Missouri lawmaker can block constituents on Twitter after years-long court battle

Missouri Rep. Cheri Reisch asks questions during a legislative committee meeting in 2020 // Tim Bommel/Missouri House Communications

Missouri Rep. Cheri Reisch has been in court since 2018 over her decision to block the Twitter account of a constituent. The constituent, Mike Campbell of Centralia, MO, had retweeted a message critical of her. She is allowed to block other users after a ruling from the Eighth Circuit Court of Appeals Wednesday.

Reisch criticized her then-opponent, Democrat Maren Jones, for putting her hands behind her back during the Pledge of Allegiance. Reisch blocked Campbell after Campbell retweeted a response in defense of Jones, from then state-Rep. Kip Kendrick, and tagged Reisch.

Reisch lost in U.S. District Court after a trial in April 2019 when Judge Brian Wimes ruled her account was a public forum for the purpose of promoting her legislative and political efforts, meaning Reisch must allow anyone to follow her and comment on her posts.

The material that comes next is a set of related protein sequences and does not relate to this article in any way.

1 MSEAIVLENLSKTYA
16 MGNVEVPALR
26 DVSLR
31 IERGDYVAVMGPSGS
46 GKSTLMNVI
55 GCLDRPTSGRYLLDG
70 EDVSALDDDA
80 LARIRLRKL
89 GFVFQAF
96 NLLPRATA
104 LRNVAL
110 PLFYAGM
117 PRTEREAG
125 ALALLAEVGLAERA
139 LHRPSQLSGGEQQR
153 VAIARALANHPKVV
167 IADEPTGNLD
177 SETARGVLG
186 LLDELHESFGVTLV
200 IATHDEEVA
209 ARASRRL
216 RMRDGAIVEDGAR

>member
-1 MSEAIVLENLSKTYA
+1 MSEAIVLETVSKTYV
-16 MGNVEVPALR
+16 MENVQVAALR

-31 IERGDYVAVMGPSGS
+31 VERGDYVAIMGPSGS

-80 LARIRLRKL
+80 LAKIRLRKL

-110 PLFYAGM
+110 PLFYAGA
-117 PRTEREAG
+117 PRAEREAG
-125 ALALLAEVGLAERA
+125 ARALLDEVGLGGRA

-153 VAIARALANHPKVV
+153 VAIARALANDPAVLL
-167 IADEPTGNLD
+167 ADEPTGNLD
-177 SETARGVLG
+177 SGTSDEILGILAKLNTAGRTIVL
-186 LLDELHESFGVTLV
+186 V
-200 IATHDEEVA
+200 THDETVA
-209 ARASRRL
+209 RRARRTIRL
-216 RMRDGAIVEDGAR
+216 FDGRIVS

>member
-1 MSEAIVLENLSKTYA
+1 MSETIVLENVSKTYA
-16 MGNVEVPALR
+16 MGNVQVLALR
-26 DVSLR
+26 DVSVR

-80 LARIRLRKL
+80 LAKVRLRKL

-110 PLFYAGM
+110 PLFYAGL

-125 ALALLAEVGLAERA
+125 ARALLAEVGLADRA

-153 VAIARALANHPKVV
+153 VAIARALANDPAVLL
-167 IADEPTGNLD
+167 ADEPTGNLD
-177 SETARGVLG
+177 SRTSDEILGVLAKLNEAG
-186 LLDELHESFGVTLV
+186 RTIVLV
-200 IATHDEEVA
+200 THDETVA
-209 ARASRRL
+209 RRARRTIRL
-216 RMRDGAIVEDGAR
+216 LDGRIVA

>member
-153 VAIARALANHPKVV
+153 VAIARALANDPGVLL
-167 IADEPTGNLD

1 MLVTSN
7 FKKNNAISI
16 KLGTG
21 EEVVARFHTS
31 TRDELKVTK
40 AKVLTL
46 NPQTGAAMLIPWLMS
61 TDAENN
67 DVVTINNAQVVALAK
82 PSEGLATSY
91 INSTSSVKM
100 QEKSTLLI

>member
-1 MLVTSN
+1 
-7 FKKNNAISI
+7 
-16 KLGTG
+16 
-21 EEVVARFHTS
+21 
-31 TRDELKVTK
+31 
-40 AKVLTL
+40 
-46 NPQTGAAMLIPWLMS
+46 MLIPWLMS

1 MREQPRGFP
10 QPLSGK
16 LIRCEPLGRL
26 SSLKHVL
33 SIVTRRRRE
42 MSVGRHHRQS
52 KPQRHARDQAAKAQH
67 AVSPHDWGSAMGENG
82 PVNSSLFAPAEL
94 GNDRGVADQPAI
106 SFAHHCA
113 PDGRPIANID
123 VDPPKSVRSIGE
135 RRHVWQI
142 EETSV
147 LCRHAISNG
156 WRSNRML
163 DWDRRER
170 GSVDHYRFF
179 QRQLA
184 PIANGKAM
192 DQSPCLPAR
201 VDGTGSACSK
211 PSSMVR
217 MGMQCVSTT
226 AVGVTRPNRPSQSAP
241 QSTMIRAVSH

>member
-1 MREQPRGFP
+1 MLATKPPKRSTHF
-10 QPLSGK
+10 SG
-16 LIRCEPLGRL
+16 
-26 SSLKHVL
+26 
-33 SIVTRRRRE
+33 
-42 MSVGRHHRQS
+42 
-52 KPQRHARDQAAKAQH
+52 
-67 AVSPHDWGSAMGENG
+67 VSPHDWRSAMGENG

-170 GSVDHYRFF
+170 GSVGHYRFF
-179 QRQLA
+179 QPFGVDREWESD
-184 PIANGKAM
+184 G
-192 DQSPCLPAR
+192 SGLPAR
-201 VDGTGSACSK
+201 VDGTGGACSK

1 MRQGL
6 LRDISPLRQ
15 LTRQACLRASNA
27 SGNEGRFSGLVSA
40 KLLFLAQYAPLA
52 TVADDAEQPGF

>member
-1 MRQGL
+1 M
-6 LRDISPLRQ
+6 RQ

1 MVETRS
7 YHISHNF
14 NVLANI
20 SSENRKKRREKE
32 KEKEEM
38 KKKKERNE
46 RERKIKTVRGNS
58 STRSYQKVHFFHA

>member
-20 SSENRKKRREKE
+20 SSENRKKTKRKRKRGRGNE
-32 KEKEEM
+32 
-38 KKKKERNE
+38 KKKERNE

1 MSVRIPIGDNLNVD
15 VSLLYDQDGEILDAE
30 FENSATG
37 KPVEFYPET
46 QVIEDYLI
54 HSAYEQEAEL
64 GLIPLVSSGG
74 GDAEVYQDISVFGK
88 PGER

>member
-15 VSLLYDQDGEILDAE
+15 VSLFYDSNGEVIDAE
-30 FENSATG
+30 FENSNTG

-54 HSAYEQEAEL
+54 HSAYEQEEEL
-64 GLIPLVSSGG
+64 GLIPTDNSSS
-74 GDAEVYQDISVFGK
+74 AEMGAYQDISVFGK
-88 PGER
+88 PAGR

Judge Morris Arnold disagreed, writing Reisch’s account was primarily a private account for campaign purposes and she could block users as she sees fit when the appeals court disagreed in a 2-1 ruling. Arnold ruled Reisch created the account for her first campaign in 2016 before she became a lawmaker and continued to use it in a manner intended to primarily promote her political career.

Judge Jane Kelly wrote Reisch switched to communicating official business from promoting her political career and therefore could not prevent people from posting critical messages in a dissent.

“Reisch’s election to public office may not have ‘magically alter[ed]’ the character of her Twitter account, as the court notes, but it did change how she used the account and for what purpose,” Kelly wrote.

Gregory Magarian, professor of law at Washington University, says this case will influence how the First Amendment interacts with social media across the country.

“I do think the way the majority reasoned through it here is very generous for elected officials,” Magarian said.

The piece is reprinted with permission via Missouri Independent, who focuses on important Missouri political and policy work. They’re an excellent team of journalists and we’re always thrilled to be able to share their coverage with our audience. Support their work, if you can.


Categories: Politics